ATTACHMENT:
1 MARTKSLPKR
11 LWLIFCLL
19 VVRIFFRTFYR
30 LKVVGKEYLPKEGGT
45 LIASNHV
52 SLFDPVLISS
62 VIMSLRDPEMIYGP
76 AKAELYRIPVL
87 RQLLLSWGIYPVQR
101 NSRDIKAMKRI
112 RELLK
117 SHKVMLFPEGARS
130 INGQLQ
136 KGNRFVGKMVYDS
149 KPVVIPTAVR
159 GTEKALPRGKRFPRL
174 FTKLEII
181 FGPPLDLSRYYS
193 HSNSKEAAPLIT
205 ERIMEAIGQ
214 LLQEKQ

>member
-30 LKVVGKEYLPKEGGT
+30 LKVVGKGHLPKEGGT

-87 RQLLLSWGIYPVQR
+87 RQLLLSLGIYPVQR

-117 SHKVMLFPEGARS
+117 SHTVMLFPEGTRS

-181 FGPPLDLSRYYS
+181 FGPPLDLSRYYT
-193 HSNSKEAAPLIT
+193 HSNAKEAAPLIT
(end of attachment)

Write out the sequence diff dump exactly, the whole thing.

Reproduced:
1 MARTKSLPKR
11 LWLIFCLL
19 VVRIFFRTFYR
30 LKVVGKEYLPKEGGT
45 LIASNHV
52 SLFDPVLISS
62 VIMSLRDPEMIYGP
76 AKAELYRIPVL
87 RQLLLSWGIYPVQR
101 NSRDIKAMKRI
112 RELLK
117 SHKVMLFPEGARS
130 INGQLQ
136 KGNRFVGKMVYDS
149 KPVVIPTAVR
159 GTEKALPRGKRFPRL
174 FTKLEII
181 FGPPLDLSRYYS
193 HSNSKEAAPLIT
205 ERIMEAIGQ
214 LLQEKQ

>member
-30 LKVVGKEYLPKEGGT
+30 LKVVGKGHLPKEGGT

-87 RQLLLSWGIYPVQR
+87 RQLLLSLGIYPVQR

-117 SHKVMLFPEGARS
+117 SHTVMLFPEGTRS

-181 FGPPLDLSRYYS
+181 FGPPLDLSRYYT
-193 HSNSKEAAPLIT
+193 HSNAKEAAPLIT